It’s been a bumpy season for Carlos Moncrief.
After having a phenomenal spring training with the Tribe, and almost making the 25-man roster on opening day, Moncrief has been spending time down in Double-A Akron with the RubberDucks to try and turn his season around.
Moncrief, 26, was drafted by the Indians in the fourteenth round of the 2008 draft. He’s spent eight seasons now in the Indians minors, and has yet to make it to the show. What he’s been known for in his career is his cannon of an arm. He’s able to provide some stellar defense, along with some pop in his bat. His best season was in 2013 with Double-A Akron where he hit .284/.354/.470 with 17 home runs, 26 doubles, 7 triples, and 75 RBI. Along with 15 stolen bases, and 55 walks to 98 strike outs. Moncrief seemed like he was going to be the full package for the Tribe, and on the cusp of making it to the show.
He repeated his solid 2013 with a stellar 2014 in Triple-A Columbus. In ’14, he hit .271/.328/.431 with 12 home runs, 33 doubles, 4 triples, 63 RBI, and 8 stolen bases. With Moncrief starting to age out of the minors, it seemed like his chance to make it to Cleveland would be just beyond his grasp.
Not so fast.
After starting the 2015 campaign in Triple-A Columbus, Moncrief has struggled mightily since then. In 57 games with the Clippers, he hit .187/.322/.331 with 7 homers, 3 doubles, 24 RBI, and 5 stolen bases. He has yet to hit a triple, and he’s walked 32 times to 59 strike outs. With the plethora of outfield prospects already in the Indians system, they were forced to move Moncrief back to Akron to allow Tyler Naquin and James Ramsey to get regular at bats in Columbus.
“In a sense, I was kind of happy when I came, it was a humbling experience,” Moncrief said.
For Moncrief, his time in Akron is a time for him to really decide on where he wants his career to go. With the logjam of Indians outfielders in our system, a guy like Moncrief kind of just brushed away and goes unnoticed. When there’s players like Bradley Zimmer, Clint Frazier, Naquin, and Ramsey in the mix of future outfielders, Moncrief doesn’t exactly matchup with that type of potential talent. At least, not with the way he’s been playing in 2015.
In order for Moncrief to be successful, he’s needs to stay consistent. During his last two seasons where he really broke out, he was hitting for consistent power. That hasn’t really happened in 2015. He only has 10 extra base hits so far this season, and a poor average to boot. If he’s looking to continue on in his baseball career, he’s going to need to turn things around, and he knows this.
He’s not letting this take him down though.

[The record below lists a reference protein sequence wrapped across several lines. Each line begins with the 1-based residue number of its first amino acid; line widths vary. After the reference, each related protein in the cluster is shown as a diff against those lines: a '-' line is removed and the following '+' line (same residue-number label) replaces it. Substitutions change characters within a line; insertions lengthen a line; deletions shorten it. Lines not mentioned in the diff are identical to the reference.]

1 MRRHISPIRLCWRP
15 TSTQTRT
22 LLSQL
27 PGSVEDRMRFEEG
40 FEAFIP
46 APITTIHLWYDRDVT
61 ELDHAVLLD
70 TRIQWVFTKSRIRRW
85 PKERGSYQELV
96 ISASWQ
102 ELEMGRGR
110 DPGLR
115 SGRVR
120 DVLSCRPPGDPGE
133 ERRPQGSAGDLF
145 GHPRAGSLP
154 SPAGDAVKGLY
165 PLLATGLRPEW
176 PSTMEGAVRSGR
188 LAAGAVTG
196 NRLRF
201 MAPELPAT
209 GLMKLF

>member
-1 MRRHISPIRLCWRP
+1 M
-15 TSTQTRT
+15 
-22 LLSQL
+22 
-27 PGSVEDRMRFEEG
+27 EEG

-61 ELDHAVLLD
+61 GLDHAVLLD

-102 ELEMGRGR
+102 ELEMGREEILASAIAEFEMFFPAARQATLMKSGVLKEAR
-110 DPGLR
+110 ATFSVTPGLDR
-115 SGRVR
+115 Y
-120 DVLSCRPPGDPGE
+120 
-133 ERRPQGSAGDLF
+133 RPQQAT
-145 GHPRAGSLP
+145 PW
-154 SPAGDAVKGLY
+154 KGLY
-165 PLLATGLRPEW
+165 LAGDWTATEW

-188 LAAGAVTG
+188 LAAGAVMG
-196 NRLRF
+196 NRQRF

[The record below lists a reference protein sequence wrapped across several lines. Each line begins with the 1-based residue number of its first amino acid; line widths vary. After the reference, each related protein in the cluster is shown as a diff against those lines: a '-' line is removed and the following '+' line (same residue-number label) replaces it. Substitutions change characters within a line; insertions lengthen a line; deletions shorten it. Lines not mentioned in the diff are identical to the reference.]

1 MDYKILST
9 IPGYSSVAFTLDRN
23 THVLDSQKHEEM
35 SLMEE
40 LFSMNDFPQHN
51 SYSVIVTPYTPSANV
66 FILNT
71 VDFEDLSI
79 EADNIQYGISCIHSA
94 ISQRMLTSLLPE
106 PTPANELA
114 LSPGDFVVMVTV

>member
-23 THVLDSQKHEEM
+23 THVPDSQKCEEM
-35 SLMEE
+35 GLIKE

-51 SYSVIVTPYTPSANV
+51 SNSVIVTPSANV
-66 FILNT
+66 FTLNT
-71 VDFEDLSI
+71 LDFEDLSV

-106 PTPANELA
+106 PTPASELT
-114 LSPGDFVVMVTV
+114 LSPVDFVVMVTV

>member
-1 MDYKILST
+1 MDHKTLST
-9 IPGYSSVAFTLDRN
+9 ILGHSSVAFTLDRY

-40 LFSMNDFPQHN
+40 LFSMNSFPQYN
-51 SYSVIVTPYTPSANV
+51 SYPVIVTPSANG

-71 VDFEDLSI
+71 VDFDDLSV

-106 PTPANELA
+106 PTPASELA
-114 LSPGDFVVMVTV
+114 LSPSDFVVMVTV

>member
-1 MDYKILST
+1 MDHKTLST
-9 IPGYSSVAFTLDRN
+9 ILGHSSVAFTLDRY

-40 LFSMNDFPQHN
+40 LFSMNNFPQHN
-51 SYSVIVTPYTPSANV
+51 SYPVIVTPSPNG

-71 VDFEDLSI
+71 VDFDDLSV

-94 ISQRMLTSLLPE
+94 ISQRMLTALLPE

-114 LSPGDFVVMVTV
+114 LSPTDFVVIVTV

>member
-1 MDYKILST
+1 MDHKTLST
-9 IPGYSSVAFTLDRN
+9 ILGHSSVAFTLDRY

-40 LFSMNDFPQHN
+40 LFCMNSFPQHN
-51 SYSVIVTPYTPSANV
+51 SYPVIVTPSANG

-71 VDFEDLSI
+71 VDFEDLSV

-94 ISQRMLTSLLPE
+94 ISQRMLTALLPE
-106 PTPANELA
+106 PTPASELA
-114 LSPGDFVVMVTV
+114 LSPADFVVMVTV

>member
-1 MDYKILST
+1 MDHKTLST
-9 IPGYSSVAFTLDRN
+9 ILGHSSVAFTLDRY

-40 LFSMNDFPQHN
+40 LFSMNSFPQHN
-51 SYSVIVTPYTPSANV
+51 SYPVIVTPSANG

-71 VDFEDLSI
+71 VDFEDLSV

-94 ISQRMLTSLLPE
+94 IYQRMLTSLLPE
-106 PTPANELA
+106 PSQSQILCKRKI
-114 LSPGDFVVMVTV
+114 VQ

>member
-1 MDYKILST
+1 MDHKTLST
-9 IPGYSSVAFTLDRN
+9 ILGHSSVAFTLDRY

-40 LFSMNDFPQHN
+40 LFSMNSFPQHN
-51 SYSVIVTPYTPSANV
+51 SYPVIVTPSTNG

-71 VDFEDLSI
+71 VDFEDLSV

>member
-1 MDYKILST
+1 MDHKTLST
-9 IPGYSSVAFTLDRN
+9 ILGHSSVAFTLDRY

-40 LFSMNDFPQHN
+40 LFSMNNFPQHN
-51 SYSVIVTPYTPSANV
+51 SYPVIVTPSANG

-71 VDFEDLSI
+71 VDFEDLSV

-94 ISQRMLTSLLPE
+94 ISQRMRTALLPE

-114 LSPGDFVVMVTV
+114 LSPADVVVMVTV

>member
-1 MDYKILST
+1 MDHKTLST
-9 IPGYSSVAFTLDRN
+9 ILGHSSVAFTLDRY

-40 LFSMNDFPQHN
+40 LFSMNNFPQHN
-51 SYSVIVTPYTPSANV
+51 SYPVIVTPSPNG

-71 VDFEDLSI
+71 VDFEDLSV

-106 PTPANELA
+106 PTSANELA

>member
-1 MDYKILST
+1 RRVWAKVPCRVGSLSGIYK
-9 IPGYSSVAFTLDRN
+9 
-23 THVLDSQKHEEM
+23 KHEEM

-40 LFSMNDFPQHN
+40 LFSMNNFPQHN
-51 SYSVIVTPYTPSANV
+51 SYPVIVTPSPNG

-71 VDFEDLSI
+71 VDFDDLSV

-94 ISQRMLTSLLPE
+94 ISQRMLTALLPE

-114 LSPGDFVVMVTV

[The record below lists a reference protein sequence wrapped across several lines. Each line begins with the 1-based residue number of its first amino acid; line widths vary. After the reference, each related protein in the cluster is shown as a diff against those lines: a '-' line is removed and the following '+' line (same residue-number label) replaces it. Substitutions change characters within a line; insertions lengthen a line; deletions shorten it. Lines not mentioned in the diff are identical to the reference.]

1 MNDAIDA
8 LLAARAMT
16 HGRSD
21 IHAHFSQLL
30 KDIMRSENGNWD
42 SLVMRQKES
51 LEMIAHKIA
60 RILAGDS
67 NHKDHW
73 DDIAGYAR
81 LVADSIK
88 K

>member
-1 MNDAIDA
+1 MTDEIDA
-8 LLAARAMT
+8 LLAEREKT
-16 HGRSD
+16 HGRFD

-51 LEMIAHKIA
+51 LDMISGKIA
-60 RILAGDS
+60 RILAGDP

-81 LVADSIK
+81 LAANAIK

“Obviously I expect the best for myself, but pretty much only I know what that is. It’s like everybody else. Just being the best I can be every day. Like they say, if I can look in a mirror at the end of the day and say I gave everything I had, I’m alright with that,” Moncrief said.
In 33 games with the RubberDucks, he’s hitting .241/.338/.310 with 6 doubles, 1 triple, 11 RBI and five stolen bases. He’s using this as a time of reflection, and bringing him down to Earth. He’s not allowing this to break him down just because he was sent back to Akron. It’s a learning experience, not only in baseball, but in his character as well.
“A lot of things happen and go on, but to be in a humble state of mind to keep working and move forward. Sometimes you do have to take a step back to take ten steps forward,” Moncrief said. “I’m happy to be able to do that and then move forward from here.”
One thing that hasn’t changed at all this season is how he’s playing his defense. His arm is still as sharp as ever.
“It won’t go nowhere. As long as I’m walking and breathing, which we should be alright,” Moncrief said.
Manager David Wallace has been happy to have Moncrief in the clubhouse. As a “veteran” player for Akron, he’s the kind of guy that can be a leader to some of the newer players, like Zimmer. His attitude is one that players tend to gravitate towards, and look into for advice and wisdom.
“Hasn’t complained since day one. He’s been a big part of the club house. Energy wise, he hasn’t moped about being here. Proud of him for that. He plays the game right, plays hard,” Wallace said.
The future of Moncrief is in his hands. Only he has the power to determine where he wants to go with his career as a baseball player. He has the tools to be successful, he just needs to put them all back together again.
“As long as I’m not going up there and laying over for people. As long as I’m trying to do damage and provide for my family and whoever else needs me, then I’m alright.”
Photo: Chuck Crow/Plain Dealer Photo